Wonderful Are Your Works
“I can confidently and with a lot of gratitude say that I was born and raised in an abiding, Christian home,” said Jena McJunkin. “Both parents are devoted Christ-followers who were dedicated to shepherding their kids to know the truth about God’s love for us. I was able to watch my parents model faith in Christ, and that came to be the most transformative thing in my life.
“My parents are tall and athletically built, so when I was born, as you can imagine, I was not what they expected. Unlike my three other siblings born of average height, I was born with achondroplasia, the most common type of dwarfism. This means I have an average-length spine and disproportional arms and legs. From birth, my physical uniqueness affected many areas of my life.
“As I was beginning to grow and develop, there were a lot of questions and attention from others that brought up some really good but thought-provoking conversations at home; Questions like, What’s wrong with you? Why are you little?
“I am thankful that my mom and dad knew to take me to Scripture. In our home, my physical uniqueness wasn’t justified or explained by coincidence, but by Psalm 139:13-14, which says, ‘For you formed my inward parts; you knitted me together in my mother's womb. I praise you, for I am fearfully and wonderfully made. Wonderful are your works; my soul knows it very well.’
“Dwelling on the truth of God's Word began to soften my heart, and I think God was preparing my heart to receive His Spirit. I made the decision to trust Christ at the age of seven, and from there, I began to learn what it meant to have a personal relationship with Jesus.
“I knew, especially in those fundamental years, that life was going to look really different. I realized that this unique body was going to bring a lot of challenges, and so life couldn’t be found outside of Christ. I had no other option but to choose to trust Him. I learned early to surrender my expectations, hopes, and desires of what I thought my life would look like.
“My reality sometimes means feeling excluded and rejected, not necessarily by one person or group, but in the interactions and circumstances of everyday life. I began to understand that in this I get to portray His image in the way that I steward my suffering.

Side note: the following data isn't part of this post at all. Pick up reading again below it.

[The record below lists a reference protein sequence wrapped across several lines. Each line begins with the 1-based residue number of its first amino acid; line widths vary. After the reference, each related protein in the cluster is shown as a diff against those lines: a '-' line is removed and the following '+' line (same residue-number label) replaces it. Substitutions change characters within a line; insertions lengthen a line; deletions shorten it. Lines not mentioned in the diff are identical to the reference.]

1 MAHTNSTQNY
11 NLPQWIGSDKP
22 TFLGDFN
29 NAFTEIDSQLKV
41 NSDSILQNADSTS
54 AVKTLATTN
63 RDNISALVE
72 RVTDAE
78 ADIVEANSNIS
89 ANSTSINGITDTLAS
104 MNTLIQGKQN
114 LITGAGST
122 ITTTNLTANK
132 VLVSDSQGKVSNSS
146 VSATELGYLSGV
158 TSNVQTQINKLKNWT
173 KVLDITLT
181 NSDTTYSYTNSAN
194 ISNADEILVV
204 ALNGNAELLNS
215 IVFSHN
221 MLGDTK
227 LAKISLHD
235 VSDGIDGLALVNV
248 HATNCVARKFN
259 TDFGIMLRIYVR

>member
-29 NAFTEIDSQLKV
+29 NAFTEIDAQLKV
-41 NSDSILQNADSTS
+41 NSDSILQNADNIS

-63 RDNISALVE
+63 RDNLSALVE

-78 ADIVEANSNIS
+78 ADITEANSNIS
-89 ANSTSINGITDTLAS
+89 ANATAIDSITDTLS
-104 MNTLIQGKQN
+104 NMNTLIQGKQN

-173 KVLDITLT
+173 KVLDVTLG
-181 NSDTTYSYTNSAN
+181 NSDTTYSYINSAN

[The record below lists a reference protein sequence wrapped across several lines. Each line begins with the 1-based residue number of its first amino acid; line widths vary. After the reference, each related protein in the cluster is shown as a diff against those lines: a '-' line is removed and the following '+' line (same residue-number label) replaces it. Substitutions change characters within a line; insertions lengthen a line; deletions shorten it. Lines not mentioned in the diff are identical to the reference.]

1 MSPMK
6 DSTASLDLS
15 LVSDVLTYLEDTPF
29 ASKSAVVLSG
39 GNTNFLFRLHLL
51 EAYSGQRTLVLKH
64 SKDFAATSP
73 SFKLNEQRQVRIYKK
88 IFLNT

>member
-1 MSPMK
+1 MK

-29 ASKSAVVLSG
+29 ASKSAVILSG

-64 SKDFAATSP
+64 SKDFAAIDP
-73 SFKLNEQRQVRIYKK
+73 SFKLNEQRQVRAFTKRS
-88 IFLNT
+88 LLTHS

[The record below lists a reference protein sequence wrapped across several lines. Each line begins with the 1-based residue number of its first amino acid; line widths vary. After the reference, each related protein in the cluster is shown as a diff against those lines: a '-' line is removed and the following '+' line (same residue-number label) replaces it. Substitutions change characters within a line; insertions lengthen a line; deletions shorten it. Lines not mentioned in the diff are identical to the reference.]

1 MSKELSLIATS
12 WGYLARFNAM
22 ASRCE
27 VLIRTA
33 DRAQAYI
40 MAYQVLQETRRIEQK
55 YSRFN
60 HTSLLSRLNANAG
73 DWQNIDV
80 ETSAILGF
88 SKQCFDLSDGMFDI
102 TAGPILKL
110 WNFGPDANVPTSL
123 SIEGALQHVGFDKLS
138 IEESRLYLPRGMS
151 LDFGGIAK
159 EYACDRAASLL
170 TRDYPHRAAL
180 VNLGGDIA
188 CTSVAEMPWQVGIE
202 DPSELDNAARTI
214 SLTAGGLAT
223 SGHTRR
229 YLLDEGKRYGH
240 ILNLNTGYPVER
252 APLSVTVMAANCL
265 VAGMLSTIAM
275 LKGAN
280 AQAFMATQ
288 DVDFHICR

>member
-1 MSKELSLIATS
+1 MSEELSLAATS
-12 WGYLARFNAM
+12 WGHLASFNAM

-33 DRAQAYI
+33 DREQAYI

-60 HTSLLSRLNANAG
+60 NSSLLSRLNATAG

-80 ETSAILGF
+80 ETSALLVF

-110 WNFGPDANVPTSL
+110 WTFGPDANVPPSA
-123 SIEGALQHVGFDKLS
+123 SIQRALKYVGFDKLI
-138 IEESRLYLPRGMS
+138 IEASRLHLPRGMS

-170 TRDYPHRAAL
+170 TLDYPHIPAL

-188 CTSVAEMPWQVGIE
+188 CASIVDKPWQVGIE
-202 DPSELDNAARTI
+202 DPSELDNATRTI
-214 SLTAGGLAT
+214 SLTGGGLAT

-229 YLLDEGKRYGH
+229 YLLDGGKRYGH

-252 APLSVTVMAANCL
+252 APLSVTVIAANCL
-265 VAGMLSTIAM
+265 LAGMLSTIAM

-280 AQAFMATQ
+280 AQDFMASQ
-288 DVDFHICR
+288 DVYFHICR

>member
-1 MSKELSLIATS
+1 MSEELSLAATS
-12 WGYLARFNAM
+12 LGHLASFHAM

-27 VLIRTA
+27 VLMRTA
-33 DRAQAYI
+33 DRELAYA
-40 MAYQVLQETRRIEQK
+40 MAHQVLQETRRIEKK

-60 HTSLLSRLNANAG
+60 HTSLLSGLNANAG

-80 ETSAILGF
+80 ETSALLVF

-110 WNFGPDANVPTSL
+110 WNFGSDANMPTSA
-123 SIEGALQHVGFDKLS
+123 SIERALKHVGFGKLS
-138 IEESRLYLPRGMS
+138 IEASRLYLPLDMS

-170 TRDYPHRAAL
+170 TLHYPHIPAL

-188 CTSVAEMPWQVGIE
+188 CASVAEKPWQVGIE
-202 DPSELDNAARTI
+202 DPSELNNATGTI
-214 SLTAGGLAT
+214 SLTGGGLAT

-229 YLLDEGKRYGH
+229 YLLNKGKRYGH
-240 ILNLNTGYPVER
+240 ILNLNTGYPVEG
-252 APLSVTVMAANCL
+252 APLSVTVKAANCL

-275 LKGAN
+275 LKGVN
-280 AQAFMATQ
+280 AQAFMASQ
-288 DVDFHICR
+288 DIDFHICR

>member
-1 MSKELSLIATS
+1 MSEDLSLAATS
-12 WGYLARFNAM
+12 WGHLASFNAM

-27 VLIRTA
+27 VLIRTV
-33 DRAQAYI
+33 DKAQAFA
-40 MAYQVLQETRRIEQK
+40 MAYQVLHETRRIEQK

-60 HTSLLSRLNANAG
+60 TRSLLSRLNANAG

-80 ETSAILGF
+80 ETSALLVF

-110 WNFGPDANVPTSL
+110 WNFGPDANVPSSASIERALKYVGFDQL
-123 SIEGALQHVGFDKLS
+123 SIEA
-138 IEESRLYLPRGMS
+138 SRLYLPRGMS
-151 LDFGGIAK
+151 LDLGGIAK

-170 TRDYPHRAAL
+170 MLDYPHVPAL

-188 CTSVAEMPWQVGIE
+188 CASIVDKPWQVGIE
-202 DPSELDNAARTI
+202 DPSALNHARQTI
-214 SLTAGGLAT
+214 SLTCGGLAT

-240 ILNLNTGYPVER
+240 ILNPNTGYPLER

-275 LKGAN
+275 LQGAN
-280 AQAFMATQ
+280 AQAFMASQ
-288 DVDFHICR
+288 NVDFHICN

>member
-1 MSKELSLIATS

“With that purpose, after college, I went to be on staff with a discipleship ministry where I was the Womens’ Director for four years. I was passionate about discipling college girls, but through that season, it became clear that I was doing ‘good’ works but my heart was motivated by perfecting things in my life because I was so aware of my imperfections. I thought this would win the approval of others instead.
“So, when I moved back to Dallas, I jumped into re:generation, Watermark’s biblical recovery ministry, to learn how to fight these struggles. I realized that I had been trying to put my efforts into being good to be accepted and chosen by people, because there were so many ways I couldn't excel or achieve in external ways that the world would applaud or praise.
“God is at work using the imperfect things about me, both physically and spiritually. Over time, I have learned that life is a call or opportunity to die to self (Matthew 16:24–25). God has designed even our sufferings to sanctify us. I began to love God even more in the beauty of what He was doing within me.
“I look back now, and I see the Lord has been extremely faithful to gift me a story that connects with people in a unique way. I see how the Lord has shaped my heart to have a deeper compassion for all people but especially for those that feel rejected, forgotten, or excluded. Because of this, I can connect and relate with others in the midst of their sorrow and suffering.
“In the moments of wrestling with God's goodness, I can trust that everything He designs is perfect and beautiful and lacks nothing. Although we may experience a lot that does not feel good, God uses all of it to point to Himself, and that makes it all worth it (Romans 8:28).
“We are the hands and feet of Christ no matter what those look like. You don’t have to be tall or look a certain way to deliver the Good News. It has been a privilege and blessing that the hard things I’ve walked through have greatly shaped my view of God, and I hope it shapes others’ views of Him too.”